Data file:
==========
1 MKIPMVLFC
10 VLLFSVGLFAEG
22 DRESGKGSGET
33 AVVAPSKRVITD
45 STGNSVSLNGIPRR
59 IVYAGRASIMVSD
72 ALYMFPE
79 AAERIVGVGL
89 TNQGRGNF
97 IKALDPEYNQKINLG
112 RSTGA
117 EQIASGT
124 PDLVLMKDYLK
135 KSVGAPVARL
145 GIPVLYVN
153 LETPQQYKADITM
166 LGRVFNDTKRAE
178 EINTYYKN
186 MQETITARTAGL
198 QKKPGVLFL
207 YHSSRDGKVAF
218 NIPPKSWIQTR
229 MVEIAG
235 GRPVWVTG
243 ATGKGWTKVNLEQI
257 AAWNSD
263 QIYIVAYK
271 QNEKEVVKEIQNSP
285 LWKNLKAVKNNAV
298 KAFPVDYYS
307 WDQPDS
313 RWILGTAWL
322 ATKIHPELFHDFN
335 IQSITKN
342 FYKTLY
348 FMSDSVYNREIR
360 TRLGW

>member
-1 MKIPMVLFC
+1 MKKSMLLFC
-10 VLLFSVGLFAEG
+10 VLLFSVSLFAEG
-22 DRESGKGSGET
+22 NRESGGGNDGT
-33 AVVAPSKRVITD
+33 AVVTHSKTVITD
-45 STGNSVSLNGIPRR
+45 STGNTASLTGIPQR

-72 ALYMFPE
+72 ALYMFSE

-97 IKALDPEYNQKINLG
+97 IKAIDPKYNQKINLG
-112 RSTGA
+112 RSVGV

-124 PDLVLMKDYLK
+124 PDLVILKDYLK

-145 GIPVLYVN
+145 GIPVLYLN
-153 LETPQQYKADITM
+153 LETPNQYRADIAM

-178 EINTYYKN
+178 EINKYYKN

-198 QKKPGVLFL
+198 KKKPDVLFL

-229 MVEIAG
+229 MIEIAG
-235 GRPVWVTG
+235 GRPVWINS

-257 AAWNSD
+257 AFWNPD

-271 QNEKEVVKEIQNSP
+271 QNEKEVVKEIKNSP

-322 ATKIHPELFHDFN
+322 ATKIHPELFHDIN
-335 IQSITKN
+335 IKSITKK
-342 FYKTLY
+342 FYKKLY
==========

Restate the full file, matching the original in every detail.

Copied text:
1 MKIPMVLFC
10 VLLFSVGLFAEG
22 DRESGKGSGET
33 AVVAPSKRVITD
45 STGNSVSLNGIPRR
59 IVYAGRASIMVSD
72 ALYMFPE
79 AAERIVGVGL
89 TNQGRGNF
97 IKALDPEYNQKINLG
112 RSTGA
117 EQIASGT
124 PDLVLMKDYLK
135 KSVGAPVARL
145 GIPVLYVN
153 LETPQQYKADITM
166 LGRVFNDTKRAE
178 EINTYYKN
186 MQETITARTAGL
198 QKKPGVLFL
207 YHSSRDGKVAF
218 NIPPKSWIQTR
229 MVEIAG
235 GRPVWVTG
243 ATGKGWTKVNLEQI
257 AAWNSD
263 QIYIVAYK
271 QNEKEVVKEIQNSP
285 LWKNLKAVKNNAV
298 KAFPVDYYS
307 WDQPDS
313 RWILGTAWL
322 ATKIHPELFHDFN
335 IQSITKN
342 FYKTLY
348 FMSDSVYNREIR
360 TRLGW

>member
-1 MKIPMVLFC
+1 MKKSMLLFC
-10 VLLFSVGLFAEG
+10 VLLFSVSLFAEG
-22 DRESGKGSGET
+22 NRESGGGNDGT
-33 AVVAPSKRVITD
+33 AVVTHSKTVITD
-45 STGNSVSLNGIPRR
+45 STGNTASLTGIPQR

-72 ALYMFPE
+72 ALYMFSE

-97 IKALDPEYNQKINLG
+97 IKAIDPKYNQKINLG
-112 RSTGA
+112 RSVGV

-124 PDLVLMKDYLK
+124 PDLVILKDYLK

-145 GIPVLYVN
+145 GIPVLYLN
-153 LETPQQYKADITM
+153 LETPNQYRADIAM

-178 EINTYYKN
+178 EINKYYKN

-198 QKKPGVLFL
+198 KKKPDVLFL

-229 MVEIAG
+229 MIEIAG
-235 GRPVWVTG
+235 GRPVWINS

-257 AAWNSD
+257 AFWNPD

-271 QNEKEVVKEIQNSP
+271 QNEKEVVKEIKNSP

-322 ATKIHPELFHDFN
+322 ATKIHPELFHDIN
-335 IQSITKN
+335 IKSITKK
-342 FYKTLY
+342 FYKKLY